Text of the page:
but do not waste one sigh or tear.

A lesson, nothing more or less,
to help you win your happiness.
Then why such sharp and deep distress?

'Tis past, 'tis over, deem it dead;
accept the lesson, look ahead.
No wan regrets, fresh hope instead.

A mere mistake, be not downcast,
Wisdom you've gained; then hold it fast.
Look straight ahead, forget the past.

" - Wilhelmina Stitch
(1888-1936) Wilhelmina Stich is the pseudonym of Ruth Jacobs Cohen Collie. She was a writer, lecturer and poet - called 'The Poem A Day Lady'. Born at Cambridgeshire, England in 1888, daughter of I. W. Jacobs, she married E. Arakie Cohen while he was visiting England and returned with him to Winnipeg, the capital and largest city of the province of Manitoba, Canada. They had one son, Ralph. After her husband’s death in 1919, she was forced to seek employment to support herself and her son. Her friends encouraged her to submit her writing for publication, which led to a successful career as a writer which continued to the time of her death. Writing under the pen names 'Sheila Rand' or 'Wilhelmina Stitch', she had poetry and stories published in the Winnipeg Tribune and the Winnipeg Telegram. In time, she became, in the words an obituary, 'one of the best-known women writers in the British Empire'. She later remarried to Scottish physician Frank K. Collie and moved with him to London, England where she died on 6 March 1936. [refer http://www.mhs.mb.ca/docs/people/collie_rjc.shtml and http://content.lib.sfu.ca/cdm/ref/collection/ceww/id/254 ]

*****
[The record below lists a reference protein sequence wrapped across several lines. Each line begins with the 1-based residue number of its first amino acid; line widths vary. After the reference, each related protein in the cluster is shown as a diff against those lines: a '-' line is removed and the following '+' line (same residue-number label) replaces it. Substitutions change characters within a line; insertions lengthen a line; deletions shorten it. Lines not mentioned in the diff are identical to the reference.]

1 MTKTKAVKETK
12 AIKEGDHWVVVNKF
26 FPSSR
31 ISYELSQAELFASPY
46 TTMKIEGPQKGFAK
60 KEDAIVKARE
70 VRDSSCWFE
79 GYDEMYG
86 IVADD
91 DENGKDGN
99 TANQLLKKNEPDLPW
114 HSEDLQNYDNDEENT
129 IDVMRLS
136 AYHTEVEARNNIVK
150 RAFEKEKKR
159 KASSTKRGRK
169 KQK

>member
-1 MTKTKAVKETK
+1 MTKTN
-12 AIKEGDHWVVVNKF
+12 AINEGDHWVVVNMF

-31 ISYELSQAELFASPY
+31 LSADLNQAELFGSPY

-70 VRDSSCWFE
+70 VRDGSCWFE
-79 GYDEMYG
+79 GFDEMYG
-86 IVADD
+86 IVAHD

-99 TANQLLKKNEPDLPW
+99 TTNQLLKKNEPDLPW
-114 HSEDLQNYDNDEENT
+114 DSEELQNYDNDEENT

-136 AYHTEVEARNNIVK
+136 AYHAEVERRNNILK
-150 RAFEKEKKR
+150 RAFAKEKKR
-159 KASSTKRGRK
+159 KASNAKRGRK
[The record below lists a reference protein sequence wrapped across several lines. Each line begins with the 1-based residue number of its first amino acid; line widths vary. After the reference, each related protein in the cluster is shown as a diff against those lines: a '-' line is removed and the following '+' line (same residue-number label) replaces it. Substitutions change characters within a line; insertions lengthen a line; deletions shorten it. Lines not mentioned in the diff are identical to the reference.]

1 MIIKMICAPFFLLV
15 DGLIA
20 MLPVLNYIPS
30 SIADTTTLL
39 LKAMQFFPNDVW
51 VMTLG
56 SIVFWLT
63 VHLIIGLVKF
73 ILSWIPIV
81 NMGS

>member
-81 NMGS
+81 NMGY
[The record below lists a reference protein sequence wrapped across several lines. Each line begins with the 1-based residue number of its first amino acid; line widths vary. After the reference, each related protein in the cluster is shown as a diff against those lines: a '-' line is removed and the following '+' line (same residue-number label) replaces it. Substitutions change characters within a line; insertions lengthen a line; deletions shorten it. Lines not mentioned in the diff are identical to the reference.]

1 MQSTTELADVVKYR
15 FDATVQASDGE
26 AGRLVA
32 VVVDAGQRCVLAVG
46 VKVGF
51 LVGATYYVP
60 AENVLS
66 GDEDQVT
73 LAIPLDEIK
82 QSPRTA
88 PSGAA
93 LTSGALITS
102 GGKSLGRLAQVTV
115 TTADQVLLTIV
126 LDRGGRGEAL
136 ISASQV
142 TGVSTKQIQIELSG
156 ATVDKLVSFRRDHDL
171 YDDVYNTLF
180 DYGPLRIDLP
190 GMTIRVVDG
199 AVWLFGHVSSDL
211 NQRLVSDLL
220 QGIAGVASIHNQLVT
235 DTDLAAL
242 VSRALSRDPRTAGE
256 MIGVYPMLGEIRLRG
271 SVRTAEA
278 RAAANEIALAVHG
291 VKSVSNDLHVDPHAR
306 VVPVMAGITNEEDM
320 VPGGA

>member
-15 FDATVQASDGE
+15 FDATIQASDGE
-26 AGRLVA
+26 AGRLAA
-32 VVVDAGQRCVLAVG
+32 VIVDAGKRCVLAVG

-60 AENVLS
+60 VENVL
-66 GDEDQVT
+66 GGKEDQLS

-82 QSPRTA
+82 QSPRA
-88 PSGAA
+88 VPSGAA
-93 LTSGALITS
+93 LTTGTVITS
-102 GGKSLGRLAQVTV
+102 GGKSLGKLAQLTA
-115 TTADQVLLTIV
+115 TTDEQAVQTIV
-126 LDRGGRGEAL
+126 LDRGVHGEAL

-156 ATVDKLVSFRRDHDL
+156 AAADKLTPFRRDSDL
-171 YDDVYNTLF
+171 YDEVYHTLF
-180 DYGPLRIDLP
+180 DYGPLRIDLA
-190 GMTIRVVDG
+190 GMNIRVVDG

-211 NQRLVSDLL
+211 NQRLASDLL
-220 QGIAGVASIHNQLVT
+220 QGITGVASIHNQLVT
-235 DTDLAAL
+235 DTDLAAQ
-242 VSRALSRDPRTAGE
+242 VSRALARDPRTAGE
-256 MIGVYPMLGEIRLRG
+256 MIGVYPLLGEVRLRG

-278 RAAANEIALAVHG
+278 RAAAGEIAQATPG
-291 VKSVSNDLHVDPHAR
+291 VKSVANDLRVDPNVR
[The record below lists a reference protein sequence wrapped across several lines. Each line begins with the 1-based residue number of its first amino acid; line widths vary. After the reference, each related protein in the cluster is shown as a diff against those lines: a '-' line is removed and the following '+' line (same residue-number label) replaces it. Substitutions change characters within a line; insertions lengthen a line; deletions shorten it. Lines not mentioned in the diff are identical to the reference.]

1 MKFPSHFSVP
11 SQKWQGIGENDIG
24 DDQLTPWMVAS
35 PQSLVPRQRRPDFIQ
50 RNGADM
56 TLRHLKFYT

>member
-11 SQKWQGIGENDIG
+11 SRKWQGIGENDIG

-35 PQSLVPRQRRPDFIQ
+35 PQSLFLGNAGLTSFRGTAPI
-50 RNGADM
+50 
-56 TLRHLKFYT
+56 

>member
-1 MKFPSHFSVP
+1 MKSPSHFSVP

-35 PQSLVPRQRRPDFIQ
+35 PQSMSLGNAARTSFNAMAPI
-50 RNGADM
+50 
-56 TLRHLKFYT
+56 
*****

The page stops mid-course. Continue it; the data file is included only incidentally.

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[Quote No.53273] Need Area: Fun > Satisfaction
"[Poem: about which Time perspective is best - WAS: looking back with satisfaction - IS: experiencing the present moment - YET-TO-BE: anticipating the future. There is another which covers them all and adds another level of pleasure to each namely gratitude: (WAS) it could have been worse, (IS) it could be worse, (YET-TO-BE) it could end up being worse!]

'WAS, IS, and YET-TO-BE'

WAS, IS, and YET-TO-BE
Were chatting over a cup of tea.

In tarnished finery smelling of must,
Was talked of people long turned to dust;

Of titles and honours and high estate,
All forgotten or out of date;

Of wonderful feasts in the long ago,
Of pride that perished with nothing to show.

'I loathe the present,' said WAS, with a groan;
'I live in pleasures that I have known.'

The YET-TO-BE, in a gown of gauze,
Looked over the head of musty WAS,

And gazed far off into misty space
With a wrapt expression upon her face.

'Such wonderful pleasures are coming to me,
Such glory, such honour,' said YET-TO-BE.

'No one dreamed, in the vast Has-Been,